WHAT?! Snake Usually in Southwest Slithering on the Loose in New York
Wait! Did someone say a snake is on the loose?
A snake native to the Southwest has been seen in the Northeast, a long way from home. A California kingsnake, which sounds scarier than it actually is, has been seen slithering around Corning, New York.
The Tanglewood Nature Center in Elmira, New York told My Twin Tiers, that it was "most likely someone’s pet that got too big and was released."
The California kingsnake is one of the most popular pet reptiles due to its ease of care, attractive appearance, and docile demeanor, according to Wikipedia. Since it's usually found in the Western United States and Northern Mexico, it's not adapted for the Northeast climate and won't be able to live in this environment.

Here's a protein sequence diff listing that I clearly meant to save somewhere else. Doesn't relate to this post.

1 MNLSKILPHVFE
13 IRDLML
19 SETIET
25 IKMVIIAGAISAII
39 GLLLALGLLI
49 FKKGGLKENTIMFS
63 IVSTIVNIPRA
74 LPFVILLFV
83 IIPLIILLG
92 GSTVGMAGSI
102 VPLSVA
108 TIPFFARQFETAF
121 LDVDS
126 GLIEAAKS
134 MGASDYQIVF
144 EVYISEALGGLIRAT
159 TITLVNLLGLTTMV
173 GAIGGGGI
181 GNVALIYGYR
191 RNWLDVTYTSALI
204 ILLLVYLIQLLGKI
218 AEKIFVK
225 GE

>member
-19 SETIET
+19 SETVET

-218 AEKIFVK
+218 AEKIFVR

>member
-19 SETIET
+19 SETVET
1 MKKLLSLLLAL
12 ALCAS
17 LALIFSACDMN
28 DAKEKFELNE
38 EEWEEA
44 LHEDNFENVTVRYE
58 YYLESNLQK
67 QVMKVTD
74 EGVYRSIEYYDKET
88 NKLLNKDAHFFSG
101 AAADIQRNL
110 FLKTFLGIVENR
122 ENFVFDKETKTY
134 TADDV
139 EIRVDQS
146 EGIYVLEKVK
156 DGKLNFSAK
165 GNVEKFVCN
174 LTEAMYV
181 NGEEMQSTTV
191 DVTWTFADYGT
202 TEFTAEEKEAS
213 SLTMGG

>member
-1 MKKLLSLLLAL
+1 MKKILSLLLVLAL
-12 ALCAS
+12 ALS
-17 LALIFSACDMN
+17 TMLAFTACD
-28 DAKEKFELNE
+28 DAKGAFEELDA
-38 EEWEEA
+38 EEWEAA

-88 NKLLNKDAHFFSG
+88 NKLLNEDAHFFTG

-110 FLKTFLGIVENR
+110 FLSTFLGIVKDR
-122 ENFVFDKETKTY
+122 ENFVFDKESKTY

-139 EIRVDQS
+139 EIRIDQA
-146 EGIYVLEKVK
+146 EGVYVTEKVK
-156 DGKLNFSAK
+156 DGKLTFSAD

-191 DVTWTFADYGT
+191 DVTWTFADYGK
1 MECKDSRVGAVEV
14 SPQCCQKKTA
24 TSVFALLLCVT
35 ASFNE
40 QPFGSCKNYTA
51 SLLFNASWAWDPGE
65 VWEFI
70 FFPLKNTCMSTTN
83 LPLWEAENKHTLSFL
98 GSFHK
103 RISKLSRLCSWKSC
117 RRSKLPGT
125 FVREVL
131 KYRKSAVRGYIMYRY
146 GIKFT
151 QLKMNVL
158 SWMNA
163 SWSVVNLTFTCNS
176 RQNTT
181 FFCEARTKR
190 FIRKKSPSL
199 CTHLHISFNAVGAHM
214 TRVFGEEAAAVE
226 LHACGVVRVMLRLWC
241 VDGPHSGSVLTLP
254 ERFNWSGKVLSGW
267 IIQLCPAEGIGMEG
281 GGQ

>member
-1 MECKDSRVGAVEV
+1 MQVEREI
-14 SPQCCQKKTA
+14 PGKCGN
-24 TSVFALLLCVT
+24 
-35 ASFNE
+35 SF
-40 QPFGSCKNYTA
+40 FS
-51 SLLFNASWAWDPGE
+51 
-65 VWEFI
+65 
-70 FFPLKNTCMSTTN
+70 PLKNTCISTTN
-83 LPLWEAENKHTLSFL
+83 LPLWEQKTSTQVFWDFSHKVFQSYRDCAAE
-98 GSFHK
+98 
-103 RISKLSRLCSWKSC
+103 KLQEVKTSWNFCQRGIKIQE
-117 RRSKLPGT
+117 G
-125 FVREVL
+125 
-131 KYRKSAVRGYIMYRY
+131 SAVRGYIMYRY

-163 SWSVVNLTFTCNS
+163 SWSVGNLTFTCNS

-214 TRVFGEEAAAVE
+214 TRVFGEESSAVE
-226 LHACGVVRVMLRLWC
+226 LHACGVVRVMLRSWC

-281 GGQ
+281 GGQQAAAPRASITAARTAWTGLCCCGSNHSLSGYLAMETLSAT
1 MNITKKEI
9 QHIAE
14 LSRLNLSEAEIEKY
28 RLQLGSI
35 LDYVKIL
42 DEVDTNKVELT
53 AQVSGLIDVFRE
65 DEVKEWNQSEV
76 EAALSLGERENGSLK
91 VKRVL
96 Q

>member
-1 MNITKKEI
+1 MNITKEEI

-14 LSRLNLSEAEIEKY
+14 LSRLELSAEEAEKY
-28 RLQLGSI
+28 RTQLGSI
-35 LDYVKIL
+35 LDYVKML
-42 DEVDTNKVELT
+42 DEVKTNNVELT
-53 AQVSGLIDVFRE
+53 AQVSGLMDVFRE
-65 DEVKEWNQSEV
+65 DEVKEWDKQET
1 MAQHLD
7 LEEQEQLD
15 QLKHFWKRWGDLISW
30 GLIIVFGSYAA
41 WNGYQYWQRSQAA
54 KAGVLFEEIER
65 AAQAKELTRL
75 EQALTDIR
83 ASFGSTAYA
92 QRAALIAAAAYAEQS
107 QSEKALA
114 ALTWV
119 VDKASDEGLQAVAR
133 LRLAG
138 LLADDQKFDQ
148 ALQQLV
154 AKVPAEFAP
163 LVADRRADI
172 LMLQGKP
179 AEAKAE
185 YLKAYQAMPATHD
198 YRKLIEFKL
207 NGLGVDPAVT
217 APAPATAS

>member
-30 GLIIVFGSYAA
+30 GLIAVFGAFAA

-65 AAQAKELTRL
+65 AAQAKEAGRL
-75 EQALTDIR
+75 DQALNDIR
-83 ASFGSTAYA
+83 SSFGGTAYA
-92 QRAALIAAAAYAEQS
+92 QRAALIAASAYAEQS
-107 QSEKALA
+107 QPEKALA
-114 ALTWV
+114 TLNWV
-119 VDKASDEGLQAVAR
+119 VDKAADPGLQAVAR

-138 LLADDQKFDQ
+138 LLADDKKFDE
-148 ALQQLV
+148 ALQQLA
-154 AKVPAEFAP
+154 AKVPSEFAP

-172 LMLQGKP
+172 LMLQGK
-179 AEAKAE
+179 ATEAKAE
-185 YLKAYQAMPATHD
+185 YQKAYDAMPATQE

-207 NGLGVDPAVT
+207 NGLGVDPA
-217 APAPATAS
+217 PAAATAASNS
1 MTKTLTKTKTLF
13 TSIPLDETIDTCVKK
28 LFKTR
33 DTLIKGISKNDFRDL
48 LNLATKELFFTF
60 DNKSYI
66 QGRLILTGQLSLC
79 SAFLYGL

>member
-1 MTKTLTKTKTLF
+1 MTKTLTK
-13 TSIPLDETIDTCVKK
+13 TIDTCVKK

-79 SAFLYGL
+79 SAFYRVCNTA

You can usually find the California kingsnake with dark and light bands ranging in color from black and white to brown and cream. The one in Corning is described as being two and a half feet long with a black and white pattern.
Don't panic. Despite the California kingsnake being uncommon to our area, it's normally docile. But it may get aggressive if disturbed, according to Wikipedia.
They will often coil their bodies to hide their heads, hiss, and rattle their tails, which can produce a sound somewhat resembling that of a rattlesnake.
If the snake is found and captured, Tanglewood Nature Center has agreed to take it. But be careful. A large container with a lid and proper air holes is suggested if you happen to come across it.